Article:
things fall apart; the center cannot hold. the rules, policies, and institutions that have guided the world since world war ii have largely run their course. respect for sovereignty alone cannot uphold order in an age defined by global challenges from terrorism and the spread of nuclear weapons to climate change and cyberspace. meanwhile, great power rivalry is returning. weak states pose problems just as confounding as strong ones. the united states remains the world’s strongest country, but american foreign policy has at times made matters worse, both by what the u.s. has done and by what it has failed to do. the middle east is in chaos, asia is threatened by china’s rise and a reckless north korea, and europe, for decades the world’s most stable region, is now anything but. as richard haass explains, the election of donald trump and the unexpected vote for “brexit” signals that many in modern democracies reject important aspects of globalization, including borders open to trade and immigrants.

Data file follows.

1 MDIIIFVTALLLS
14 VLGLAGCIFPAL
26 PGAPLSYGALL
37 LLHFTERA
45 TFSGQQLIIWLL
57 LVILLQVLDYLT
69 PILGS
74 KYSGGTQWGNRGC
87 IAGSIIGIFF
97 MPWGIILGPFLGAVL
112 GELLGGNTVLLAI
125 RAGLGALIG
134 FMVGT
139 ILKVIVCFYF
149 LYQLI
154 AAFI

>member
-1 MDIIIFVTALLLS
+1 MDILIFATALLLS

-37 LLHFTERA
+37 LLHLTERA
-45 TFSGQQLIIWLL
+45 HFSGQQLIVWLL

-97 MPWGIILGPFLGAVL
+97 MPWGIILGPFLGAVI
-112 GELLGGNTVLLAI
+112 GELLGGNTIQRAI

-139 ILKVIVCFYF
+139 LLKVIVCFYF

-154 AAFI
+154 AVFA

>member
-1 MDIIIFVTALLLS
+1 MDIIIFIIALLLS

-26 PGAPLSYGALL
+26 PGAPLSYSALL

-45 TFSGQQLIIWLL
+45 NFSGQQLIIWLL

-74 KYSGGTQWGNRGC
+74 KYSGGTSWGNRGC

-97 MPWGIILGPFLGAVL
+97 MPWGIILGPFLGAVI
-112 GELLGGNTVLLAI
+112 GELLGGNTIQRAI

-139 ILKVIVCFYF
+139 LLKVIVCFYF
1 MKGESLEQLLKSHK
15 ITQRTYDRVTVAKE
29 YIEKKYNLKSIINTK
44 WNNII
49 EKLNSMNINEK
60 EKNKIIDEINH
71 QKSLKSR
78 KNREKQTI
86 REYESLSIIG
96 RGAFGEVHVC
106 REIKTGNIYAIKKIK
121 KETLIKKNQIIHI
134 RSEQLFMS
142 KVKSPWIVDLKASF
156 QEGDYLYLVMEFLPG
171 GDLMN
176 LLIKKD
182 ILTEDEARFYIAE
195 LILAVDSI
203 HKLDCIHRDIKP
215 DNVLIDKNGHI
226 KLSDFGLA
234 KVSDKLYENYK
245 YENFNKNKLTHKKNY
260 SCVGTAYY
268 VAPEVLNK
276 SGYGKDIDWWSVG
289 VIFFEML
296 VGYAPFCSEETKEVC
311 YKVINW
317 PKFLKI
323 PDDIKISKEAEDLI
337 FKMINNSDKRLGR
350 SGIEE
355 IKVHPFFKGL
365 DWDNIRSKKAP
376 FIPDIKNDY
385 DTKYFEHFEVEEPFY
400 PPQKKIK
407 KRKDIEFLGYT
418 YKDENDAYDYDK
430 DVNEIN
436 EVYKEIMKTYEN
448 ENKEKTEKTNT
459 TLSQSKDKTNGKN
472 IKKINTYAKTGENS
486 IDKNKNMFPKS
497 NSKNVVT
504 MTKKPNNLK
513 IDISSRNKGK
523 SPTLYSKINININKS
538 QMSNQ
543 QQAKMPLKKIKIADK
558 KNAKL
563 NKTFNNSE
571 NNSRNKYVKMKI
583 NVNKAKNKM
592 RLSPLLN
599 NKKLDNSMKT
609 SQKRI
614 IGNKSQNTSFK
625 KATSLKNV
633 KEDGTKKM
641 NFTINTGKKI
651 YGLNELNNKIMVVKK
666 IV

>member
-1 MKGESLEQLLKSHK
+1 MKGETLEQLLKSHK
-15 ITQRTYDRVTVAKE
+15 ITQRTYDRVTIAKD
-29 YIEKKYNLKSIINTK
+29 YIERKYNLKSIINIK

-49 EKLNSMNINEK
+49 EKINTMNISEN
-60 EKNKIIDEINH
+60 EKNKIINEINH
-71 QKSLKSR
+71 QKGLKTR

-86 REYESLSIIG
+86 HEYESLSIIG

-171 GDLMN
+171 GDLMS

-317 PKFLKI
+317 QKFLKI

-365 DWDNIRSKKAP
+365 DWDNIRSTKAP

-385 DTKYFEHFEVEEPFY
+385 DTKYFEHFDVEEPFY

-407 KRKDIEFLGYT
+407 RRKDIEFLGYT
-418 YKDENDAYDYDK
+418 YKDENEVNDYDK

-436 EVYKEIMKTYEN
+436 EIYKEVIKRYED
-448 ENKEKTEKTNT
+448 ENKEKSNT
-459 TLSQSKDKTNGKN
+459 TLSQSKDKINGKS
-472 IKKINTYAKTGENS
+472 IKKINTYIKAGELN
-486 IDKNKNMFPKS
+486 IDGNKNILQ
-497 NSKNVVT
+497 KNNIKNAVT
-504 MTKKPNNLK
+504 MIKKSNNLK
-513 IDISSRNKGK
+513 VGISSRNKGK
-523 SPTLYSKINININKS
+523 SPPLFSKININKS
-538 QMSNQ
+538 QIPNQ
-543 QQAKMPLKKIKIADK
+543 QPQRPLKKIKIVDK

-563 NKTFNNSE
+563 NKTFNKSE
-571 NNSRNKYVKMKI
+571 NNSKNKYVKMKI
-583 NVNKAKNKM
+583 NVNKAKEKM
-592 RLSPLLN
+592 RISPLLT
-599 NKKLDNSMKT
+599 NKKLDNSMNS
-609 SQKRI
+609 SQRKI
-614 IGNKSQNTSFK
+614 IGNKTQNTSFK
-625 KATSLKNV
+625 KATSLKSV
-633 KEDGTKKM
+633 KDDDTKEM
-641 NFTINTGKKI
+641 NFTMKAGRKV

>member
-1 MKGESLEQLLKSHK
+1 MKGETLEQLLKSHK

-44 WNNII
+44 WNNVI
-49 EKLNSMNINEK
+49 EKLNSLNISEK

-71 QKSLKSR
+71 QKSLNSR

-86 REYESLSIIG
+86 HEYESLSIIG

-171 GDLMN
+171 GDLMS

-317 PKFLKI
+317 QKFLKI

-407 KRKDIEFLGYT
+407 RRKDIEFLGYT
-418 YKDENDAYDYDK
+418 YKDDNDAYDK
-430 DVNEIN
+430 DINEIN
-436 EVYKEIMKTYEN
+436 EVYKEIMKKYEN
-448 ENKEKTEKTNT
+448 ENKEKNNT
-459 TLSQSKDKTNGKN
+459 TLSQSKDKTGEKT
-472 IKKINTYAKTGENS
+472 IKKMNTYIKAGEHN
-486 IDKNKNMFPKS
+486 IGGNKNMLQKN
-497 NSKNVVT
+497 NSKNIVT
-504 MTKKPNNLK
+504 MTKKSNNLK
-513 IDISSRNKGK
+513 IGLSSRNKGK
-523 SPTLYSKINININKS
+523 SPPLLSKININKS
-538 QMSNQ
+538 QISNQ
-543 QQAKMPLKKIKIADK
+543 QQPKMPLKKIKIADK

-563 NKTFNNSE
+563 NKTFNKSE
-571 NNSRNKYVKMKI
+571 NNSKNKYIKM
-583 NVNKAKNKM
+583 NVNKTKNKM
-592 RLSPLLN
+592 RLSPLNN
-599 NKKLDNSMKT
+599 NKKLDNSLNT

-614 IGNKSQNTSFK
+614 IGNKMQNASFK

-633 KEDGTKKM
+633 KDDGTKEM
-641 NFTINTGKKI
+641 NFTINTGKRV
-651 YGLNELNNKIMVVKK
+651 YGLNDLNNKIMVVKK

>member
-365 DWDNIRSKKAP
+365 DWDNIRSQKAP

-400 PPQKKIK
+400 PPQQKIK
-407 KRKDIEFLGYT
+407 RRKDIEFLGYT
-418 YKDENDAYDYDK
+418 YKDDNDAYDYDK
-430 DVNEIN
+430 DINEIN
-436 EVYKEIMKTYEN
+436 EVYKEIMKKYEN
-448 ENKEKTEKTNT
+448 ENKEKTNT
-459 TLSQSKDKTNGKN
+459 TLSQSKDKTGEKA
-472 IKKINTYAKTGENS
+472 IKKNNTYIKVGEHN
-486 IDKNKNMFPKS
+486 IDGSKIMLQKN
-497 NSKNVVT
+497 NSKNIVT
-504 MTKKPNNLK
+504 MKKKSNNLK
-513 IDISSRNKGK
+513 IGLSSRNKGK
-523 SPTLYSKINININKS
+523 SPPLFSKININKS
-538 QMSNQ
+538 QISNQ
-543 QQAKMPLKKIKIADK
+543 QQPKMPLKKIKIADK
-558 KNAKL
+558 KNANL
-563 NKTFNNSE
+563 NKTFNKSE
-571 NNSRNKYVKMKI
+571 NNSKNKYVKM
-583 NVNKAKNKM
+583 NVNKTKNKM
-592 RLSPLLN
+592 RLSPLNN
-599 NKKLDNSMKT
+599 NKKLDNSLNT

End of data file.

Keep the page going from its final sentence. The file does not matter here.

in a world in disarray, haass argues for an updated global operating system—call it world order 2.0—that reflects the reality that power is widely distributed and that borders count for less. one critical element of this adjustment will be adopting a new approach to sovereignty, one that embraces its obligations and responsibilities as well as its rights and protections. haass also details how the u.s. should act towards china and russia, as well as in asia, europe, and the middle east. he suggests, too, what the country should do to address its dysfunctional politics, mounting debt, and the lack of agreement on the nature of its relationship with the world.

a world in disarray is a wise examination, one rich in history, of the current world, along with how we got here and what needs doing. haass shows that the world cannot have stability or prosperity without the united states, but that the united states cannot be a force for global stability and prosperity without its politicians and citizens reaching a new understanding. answers to the question of absolute motion well done: performance, nice to ride and sold at reasonable prices.